I have a new article published on my employer's site about Internet freedom in light of Sir Tim Berners-Lee's proposed "Internet Bill of Rights."
For staunch supporters of Internet freedom, Tuesday delivered evidence of one of the most satisfying self-inflicted injuries yet observed in U.S. politics. Senator Dianne Feinstein took to the Senate chamber to accuse the Central Intelligence Agency of secretly searching the Senate Intelligence Committee’s computers. Senator Feinstein, notably, is the chair of that very same oversight committee and has played a pivotal role supplying the legislative air-cover for the computer surveillance practices that so vexed the likes of renowned whistleblower Edward Snowden and others. (Mr. Snowden is enjoying his own uniquely earned schadenfreude. Of course, the CIA denies wrongdoing.)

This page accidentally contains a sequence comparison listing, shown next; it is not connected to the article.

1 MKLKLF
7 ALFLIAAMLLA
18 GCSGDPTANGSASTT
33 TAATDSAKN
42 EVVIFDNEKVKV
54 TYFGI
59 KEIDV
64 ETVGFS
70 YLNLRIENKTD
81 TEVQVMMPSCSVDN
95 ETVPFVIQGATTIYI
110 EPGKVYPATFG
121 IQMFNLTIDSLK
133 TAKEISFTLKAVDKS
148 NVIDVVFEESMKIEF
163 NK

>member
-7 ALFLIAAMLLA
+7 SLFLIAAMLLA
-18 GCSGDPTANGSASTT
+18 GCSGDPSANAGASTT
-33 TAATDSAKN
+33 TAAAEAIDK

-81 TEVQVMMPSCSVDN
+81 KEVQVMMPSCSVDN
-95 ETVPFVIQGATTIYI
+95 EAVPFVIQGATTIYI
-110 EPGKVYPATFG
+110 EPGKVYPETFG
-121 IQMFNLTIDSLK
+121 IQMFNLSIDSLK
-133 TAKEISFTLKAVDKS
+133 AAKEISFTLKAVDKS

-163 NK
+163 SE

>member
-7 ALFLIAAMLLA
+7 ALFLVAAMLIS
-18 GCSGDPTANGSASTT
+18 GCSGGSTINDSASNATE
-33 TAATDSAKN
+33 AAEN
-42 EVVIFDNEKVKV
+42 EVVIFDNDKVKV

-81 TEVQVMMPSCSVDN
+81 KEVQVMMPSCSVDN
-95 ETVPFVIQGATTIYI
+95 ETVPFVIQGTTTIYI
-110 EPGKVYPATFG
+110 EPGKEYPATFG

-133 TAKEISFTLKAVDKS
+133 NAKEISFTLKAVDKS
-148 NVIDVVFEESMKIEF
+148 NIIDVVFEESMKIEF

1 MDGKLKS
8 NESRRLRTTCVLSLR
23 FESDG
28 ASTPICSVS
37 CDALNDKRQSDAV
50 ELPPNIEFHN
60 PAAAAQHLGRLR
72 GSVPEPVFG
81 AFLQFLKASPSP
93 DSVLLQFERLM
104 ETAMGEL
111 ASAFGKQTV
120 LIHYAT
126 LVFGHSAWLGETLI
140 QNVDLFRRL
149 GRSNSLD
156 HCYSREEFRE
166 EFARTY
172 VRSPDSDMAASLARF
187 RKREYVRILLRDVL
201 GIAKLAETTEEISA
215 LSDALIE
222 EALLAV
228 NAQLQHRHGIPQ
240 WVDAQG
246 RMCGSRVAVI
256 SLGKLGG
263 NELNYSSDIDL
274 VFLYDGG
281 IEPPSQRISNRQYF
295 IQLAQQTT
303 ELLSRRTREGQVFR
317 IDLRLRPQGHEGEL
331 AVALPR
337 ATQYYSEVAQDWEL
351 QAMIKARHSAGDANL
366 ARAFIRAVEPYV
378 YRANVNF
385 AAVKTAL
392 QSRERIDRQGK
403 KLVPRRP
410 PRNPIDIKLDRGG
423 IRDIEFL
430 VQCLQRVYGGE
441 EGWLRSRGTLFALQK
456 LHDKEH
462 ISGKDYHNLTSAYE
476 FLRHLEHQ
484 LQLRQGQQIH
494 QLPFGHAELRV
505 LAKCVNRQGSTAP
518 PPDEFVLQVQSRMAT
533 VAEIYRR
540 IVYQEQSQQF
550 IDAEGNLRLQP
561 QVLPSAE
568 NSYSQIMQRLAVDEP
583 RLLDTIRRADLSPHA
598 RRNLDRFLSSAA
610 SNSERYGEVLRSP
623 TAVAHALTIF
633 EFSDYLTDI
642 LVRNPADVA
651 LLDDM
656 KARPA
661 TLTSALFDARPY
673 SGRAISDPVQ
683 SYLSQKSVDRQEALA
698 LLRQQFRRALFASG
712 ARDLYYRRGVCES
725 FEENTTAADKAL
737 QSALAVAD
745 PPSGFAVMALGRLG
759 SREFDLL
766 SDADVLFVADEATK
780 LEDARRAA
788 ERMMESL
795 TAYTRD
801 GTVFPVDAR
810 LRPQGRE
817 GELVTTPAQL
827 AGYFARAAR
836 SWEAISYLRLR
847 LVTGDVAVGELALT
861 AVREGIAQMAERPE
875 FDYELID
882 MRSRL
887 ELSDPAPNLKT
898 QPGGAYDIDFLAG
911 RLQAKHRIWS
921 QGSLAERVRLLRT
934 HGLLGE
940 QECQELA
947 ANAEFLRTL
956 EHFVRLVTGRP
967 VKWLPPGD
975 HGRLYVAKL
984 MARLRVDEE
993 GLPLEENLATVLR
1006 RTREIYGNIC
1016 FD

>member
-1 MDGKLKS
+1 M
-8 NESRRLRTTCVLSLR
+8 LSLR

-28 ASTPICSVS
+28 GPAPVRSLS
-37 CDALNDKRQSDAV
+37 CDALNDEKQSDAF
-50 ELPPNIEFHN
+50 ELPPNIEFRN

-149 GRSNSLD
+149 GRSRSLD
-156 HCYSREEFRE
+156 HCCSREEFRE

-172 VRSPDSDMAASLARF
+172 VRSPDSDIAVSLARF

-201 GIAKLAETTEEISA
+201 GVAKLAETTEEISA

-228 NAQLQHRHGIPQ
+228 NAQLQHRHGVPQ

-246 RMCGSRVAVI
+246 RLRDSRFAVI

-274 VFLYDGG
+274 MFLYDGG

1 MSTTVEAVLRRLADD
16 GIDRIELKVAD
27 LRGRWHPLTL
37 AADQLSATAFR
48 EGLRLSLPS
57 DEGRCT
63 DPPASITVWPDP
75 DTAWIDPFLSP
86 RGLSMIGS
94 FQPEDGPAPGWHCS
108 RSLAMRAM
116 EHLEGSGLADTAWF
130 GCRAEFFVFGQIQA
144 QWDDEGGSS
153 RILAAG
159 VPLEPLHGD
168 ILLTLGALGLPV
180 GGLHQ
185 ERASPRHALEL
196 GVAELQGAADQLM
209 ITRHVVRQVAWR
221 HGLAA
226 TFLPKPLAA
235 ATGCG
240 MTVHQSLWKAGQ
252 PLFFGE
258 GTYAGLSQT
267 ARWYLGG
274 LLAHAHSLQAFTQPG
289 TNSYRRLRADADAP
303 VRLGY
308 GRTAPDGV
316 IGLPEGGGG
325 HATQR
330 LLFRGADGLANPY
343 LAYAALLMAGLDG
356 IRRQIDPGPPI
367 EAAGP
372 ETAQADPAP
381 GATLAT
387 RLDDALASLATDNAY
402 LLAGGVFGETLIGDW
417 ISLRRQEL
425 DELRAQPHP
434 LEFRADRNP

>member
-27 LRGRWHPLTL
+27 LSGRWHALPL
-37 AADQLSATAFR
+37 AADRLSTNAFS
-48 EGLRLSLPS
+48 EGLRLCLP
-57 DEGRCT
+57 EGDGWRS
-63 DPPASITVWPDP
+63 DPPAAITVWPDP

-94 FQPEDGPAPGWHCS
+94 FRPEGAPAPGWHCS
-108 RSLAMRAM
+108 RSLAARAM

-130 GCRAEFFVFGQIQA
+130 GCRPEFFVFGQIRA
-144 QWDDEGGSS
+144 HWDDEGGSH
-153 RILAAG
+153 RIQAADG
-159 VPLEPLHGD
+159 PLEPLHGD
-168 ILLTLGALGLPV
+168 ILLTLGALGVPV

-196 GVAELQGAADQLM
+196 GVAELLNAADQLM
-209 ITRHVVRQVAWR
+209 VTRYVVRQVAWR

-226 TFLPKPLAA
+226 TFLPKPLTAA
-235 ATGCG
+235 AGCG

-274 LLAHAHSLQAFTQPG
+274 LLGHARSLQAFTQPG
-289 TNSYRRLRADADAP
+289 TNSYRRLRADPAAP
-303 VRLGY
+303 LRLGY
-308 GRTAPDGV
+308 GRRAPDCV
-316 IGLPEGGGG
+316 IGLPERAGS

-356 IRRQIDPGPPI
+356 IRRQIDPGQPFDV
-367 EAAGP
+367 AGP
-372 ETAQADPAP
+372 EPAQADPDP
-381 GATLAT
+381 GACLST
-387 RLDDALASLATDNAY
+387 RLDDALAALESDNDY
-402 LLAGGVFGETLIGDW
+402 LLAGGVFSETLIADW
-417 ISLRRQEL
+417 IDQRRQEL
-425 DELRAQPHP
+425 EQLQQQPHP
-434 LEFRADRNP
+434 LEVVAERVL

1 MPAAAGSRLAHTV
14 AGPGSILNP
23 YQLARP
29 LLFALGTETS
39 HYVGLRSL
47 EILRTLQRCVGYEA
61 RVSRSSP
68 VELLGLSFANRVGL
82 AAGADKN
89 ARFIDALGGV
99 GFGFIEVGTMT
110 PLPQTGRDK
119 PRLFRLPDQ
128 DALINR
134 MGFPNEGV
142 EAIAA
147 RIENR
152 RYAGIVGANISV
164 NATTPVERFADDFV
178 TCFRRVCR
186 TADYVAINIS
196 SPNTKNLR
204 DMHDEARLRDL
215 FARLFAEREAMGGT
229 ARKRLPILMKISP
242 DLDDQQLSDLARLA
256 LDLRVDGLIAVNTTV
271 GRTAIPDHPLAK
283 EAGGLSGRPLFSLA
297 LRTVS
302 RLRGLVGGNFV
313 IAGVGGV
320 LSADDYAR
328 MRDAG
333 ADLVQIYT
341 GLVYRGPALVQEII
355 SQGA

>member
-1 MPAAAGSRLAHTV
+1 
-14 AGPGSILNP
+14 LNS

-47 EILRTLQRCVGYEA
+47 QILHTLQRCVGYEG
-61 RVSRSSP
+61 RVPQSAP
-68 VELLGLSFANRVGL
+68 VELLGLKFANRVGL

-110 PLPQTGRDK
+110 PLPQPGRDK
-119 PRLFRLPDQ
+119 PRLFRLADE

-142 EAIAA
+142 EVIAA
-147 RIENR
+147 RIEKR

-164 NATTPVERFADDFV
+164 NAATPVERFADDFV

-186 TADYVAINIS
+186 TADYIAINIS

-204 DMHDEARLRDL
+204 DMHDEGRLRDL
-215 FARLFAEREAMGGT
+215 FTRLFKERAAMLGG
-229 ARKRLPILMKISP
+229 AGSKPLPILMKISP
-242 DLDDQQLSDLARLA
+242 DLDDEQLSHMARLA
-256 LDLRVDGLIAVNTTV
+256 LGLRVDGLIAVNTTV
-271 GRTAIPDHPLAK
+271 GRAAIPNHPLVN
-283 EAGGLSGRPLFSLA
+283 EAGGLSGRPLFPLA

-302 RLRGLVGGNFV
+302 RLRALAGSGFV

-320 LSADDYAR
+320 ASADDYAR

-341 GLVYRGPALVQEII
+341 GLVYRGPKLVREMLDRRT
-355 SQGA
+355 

Against this backdrop (and such fortunate timing), Web inventor Sir Tim Berners-Lee called for an Internet “Bill of Rights” the next day on the occasion of his brainchild’s 25th anniversary — a project his then-bosses at CERN faintly praised as “vague, but exciting.”
Read the rest at edelman.com.